Help me understand this domain-related question (trig)

Disclaimer: This is a question from an exam that I have already taken and has already been graded.

Here’s the question: Find the domain and range of g(x) = A cot(x-C) + D.

I put “all real numbers” for both and got domain wrong (range was right obviously). Taking the test, I thought hard about this. I reasoned that we don’t know what C is. Because the domain is defined as all the possible x values, I deduced therefore that x can be any numerical value.

The way I was looking at it, the graph g(x) = cot (x) has asymptotes at 0, pi, 2pi, etc. However, the graph of g(x) = cot(x+pi/2) has asymptotes at pi/2, 3pi/2, etc. Therefore, and this is the thrust of my argument, X can take on any value.

When I asked my professor, he told me that C is a parameter, not a variable. When I asked him for a value that X could not be, he said “C.” Now, I understand that I am wrong here, and other people wanted to talk to him so I just walked away. But I’m still not satisfied. I still believe that there is no real number that X could not be.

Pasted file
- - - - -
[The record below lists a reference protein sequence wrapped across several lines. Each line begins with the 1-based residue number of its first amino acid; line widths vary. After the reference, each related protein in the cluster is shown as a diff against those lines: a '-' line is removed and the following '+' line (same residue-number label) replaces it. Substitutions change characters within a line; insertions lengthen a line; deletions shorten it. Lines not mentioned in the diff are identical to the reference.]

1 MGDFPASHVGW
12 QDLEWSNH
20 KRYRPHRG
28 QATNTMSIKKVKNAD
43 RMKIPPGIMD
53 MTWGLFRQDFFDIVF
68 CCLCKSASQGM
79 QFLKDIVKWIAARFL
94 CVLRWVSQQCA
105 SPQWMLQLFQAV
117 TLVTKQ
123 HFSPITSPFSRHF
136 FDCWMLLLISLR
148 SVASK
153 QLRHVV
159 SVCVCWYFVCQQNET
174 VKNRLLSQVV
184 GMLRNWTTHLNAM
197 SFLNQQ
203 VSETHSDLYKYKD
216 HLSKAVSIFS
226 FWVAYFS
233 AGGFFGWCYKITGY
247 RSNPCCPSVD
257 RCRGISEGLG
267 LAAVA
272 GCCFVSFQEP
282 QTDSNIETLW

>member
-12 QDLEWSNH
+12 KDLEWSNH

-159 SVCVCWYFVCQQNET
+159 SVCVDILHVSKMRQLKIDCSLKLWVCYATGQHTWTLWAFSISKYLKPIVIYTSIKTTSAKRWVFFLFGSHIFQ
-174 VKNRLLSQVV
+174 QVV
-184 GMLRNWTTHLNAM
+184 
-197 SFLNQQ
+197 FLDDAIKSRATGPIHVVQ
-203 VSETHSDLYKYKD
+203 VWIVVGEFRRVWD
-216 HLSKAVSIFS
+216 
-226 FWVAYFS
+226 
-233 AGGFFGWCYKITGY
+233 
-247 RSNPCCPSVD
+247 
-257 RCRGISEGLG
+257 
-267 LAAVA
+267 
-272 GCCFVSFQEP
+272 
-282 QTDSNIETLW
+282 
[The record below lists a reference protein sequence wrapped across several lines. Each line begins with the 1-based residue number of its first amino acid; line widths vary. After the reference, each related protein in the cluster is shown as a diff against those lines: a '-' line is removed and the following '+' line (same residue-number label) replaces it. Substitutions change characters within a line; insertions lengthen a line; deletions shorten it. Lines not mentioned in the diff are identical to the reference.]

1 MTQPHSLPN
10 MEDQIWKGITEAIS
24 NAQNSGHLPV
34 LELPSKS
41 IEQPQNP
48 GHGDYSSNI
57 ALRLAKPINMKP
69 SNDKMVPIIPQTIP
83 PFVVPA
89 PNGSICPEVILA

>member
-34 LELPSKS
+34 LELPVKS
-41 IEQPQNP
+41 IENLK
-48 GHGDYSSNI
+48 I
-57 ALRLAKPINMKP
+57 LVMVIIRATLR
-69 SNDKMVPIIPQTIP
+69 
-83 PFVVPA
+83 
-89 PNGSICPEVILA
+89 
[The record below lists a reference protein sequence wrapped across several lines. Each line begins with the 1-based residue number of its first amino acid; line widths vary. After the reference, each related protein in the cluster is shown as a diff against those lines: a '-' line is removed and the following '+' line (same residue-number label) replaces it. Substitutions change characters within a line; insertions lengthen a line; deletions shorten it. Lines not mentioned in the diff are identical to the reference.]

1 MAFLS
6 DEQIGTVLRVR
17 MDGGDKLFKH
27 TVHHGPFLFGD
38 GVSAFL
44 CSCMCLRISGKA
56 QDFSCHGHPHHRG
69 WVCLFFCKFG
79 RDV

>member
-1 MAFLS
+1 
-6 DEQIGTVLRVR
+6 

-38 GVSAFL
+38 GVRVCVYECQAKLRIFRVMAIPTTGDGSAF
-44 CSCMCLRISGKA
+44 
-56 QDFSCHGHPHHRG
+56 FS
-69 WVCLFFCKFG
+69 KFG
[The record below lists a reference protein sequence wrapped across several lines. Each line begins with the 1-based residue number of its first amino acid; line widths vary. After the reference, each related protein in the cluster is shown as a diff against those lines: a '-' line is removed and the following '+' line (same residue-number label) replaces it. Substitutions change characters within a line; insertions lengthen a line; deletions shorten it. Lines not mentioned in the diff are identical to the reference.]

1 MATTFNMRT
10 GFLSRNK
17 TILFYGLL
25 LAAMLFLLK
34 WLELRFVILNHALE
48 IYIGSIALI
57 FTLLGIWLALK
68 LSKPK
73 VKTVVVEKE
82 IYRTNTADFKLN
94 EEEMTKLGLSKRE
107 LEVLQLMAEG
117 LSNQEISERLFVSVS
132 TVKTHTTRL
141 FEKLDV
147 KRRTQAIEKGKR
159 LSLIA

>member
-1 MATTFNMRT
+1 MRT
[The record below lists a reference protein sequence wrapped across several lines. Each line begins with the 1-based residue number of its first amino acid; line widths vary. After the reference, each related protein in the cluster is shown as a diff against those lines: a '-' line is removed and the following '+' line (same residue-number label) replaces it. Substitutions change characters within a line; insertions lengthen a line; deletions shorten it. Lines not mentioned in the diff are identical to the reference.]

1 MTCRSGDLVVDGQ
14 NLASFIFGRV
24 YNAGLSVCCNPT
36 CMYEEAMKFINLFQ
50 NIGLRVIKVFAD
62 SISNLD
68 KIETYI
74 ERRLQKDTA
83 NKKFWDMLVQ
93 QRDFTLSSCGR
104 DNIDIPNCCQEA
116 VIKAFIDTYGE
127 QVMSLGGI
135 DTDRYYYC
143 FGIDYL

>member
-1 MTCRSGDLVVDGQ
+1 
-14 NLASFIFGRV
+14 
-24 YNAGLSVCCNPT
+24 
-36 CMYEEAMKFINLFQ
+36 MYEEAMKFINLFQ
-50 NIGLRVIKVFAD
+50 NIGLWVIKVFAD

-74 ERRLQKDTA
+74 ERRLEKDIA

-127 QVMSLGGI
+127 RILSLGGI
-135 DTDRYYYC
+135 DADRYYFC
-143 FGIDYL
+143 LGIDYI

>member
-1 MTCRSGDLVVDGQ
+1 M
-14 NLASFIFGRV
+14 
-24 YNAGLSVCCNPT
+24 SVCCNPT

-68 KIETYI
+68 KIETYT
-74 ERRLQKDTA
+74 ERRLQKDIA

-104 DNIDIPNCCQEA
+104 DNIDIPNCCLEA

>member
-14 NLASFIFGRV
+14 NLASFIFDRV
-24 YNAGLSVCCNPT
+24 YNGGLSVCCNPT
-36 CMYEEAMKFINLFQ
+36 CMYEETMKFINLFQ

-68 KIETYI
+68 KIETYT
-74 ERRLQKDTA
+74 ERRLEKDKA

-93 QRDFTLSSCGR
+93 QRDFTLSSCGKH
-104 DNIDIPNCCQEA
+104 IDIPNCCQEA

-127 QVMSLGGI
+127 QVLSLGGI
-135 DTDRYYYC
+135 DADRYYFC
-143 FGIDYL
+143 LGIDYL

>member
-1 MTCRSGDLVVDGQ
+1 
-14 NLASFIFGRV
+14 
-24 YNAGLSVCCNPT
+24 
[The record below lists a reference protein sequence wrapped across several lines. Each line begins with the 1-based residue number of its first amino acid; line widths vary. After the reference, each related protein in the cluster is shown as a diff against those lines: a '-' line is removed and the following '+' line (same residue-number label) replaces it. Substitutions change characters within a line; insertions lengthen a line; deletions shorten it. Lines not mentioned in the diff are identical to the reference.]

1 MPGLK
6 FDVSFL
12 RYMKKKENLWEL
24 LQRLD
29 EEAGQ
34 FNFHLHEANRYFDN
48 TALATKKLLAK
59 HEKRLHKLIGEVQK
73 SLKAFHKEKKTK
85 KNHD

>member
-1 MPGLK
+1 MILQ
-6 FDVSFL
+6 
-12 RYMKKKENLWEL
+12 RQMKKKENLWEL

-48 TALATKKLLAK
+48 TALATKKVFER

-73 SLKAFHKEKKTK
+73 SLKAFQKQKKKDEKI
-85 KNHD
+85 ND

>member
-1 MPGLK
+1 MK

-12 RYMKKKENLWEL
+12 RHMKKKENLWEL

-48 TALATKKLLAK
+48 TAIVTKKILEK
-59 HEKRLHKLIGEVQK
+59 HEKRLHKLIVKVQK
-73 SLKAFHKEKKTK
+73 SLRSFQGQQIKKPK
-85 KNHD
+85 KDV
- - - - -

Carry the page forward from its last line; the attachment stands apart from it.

Can anyone shine some light on this for me?

When you are finding domain and range, g(x) = cot(x) isn’t the same as g(x) = cot(x+pi/2), though. Since C isn’t a variable, you can’t assume it changes to deal with whatever x is… I mean, cot(C-C) is undefined, isn’t it? I can’t see how you’d disagree with that.

Yeah, the question is better understood as: “For given values of A, C, and D, what are the domain and range of the function f(x)?” The answer would then be “all real numbers except those of the form C + n*pi, where n is an integer.”

Ah, that makes sense. C-C would of course be undefined. Thanks for the answers.